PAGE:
While more widely associated with Star Trek: The Next Generation, Pad computers or tablets were present on the original Enterprise. By the time the show became a series it had abandoned the paper based clipboards see in the pilots. They were replaced with portable tablets. The crew are seen, reading even digitally signing documents on these hand-held computers. Crew rosters, reports, and other administrative documents are presented to the Captain or other crew to sign. The Pads are also seen to take notes during briefings.

Technology Today

The notion of a tablet or a pad type computer has been a gradual transition from mini Palm Pilots to the release of the IPad. Tablet computers are now considered a mature market in a market segment all its own. Today’s tablets are used in the same way they were 50 years ago on Star Trek. Including note taking, reading digital documents and so much more.

Technology: Bluetooth Ear Piece

Uhura with Bluetooth earpiece

Uhura with Bluetooth earpiece

Technology as Presented

As Seen In: Many Episodes
First Episode Appearance S1 E1 “The Man Trap”

As evidenced in watching the series in production order the producers quickly realized that ear pieces would be wireless in the future.

Starting in the second pilot episode “Where no man has gone before” Mr. Spock is seen holding a wired earpiece to his ear to listen to audio logs from the computer’s memory bank. By the time the series reached its first season the bridge crew were seen with wireless earpieces in their ears. The crew would listen to ship communications, computer read-outs in private while working at their bridge stations.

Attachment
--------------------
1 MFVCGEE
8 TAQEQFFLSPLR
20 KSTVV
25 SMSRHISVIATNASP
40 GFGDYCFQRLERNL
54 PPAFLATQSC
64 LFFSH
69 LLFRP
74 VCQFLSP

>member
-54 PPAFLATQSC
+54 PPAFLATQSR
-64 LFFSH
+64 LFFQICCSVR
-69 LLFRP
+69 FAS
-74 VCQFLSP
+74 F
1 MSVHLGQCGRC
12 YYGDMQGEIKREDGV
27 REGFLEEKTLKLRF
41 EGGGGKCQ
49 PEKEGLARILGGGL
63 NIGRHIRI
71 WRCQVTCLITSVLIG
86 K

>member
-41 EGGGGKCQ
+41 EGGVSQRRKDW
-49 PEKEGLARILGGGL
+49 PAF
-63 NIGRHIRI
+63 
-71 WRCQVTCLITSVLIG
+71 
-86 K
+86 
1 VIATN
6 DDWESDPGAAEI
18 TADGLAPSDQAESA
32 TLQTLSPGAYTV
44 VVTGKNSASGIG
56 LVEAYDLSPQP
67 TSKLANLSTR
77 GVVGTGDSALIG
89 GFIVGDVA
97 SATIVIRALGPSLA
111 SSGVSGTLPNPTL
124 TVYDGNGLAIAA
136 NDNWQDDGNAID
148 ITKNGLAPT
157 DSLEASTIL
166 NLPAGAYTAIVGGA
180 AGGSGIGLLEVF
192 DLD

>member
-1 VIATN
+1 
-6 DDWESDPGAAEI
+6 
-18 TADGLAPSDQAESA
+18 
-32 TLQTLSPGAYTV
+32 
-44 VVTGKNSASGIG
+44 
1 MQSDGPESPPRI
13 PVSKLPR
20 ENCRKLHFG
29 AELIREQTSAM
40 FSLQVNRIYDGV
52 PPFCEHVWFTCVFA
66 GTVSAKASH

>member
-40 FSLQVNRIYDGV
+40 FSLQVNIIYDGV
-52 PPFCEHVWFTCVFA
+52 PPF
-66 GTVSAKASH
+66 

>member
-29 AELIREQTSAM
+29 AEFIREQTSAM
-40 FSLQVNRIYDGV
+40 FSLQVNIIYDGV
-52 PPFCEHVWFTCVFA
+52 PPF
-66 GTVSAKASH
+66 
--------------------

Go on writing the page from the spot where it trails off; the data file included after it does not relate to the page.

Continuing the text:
Obviously, these earpieces were never called “Bluetooth” the overall function was the same.

Spock with wired earpiece

Spock with wired earpiece

Technology Today

Today we routinely listen to our phones, computers music players using a wirelessly connected earpiece. In fact, today’s devices are significantly smaller and more discrete than presented in the show.

In addition today, we connect much more than audio devices using this same wireless standard. We connect, keyboards, cameras and so much more using Bluetooth. It is not a stretch to assume that other handheld devices presented in the show like the Tablets in the previous example wouldn’t also be connected wirelessly to one another as they are today.

Technology: Hypospray

Star Trek Hypospray

Star Trek Hypospray

Technology as Presented

As Seen In: Many Episodes
First Episode Appearance S1 E1 “The Man Trap”

The Doctors were often seen administering medications, sedatives, and stimulants using a “Hypospray” into their patient.

Rather than the barbaric metal needle as McCoy would call it. The device was often referred to as a hypo. The technology featured a hiss sound as compressed air was used to push medications into the soft tissue. Dosage could be set with controls while small vials inserted into the top the device determined the drug being dispensed. The most famous scene was in the fan-favorite episode “The City on the Edge of Forever”. In the opening act of this episode Doctor McCoy is seen administering a dangerous drug into Sulu to deal with a heart condition. Shortly after administering the drug he accidently injects himself with an overdose of the drug. Classic Star Trek follows.

Technology Today

Today the Hypospray is a medical reality. While the modern devices are not a miniaturized as present in the show the function is the same. Using compressed gas “Jet injectors” are used to dispense drugs. The device is often used for mass vaccinations in developing countries.

Technology: Memory Cards

Spock at desktop terminal Memory Cards seen under the monitor

Spock at desktop terminal Memory Cards seen under the monitor

Technology as Presented

As Seen In: Most Episodes
First Appearance Second Pilot

The crew is routinely seen inserting computer memory “Tapes” as there were called into computer terminals. These terminals were all over the ship. From the Bridge stations to the monitor displays on the desks and even in the armrest of the Captains chair. Thes memory tapes were shown to contain computer programs, ebooks, and computer logs.

 

Technology Today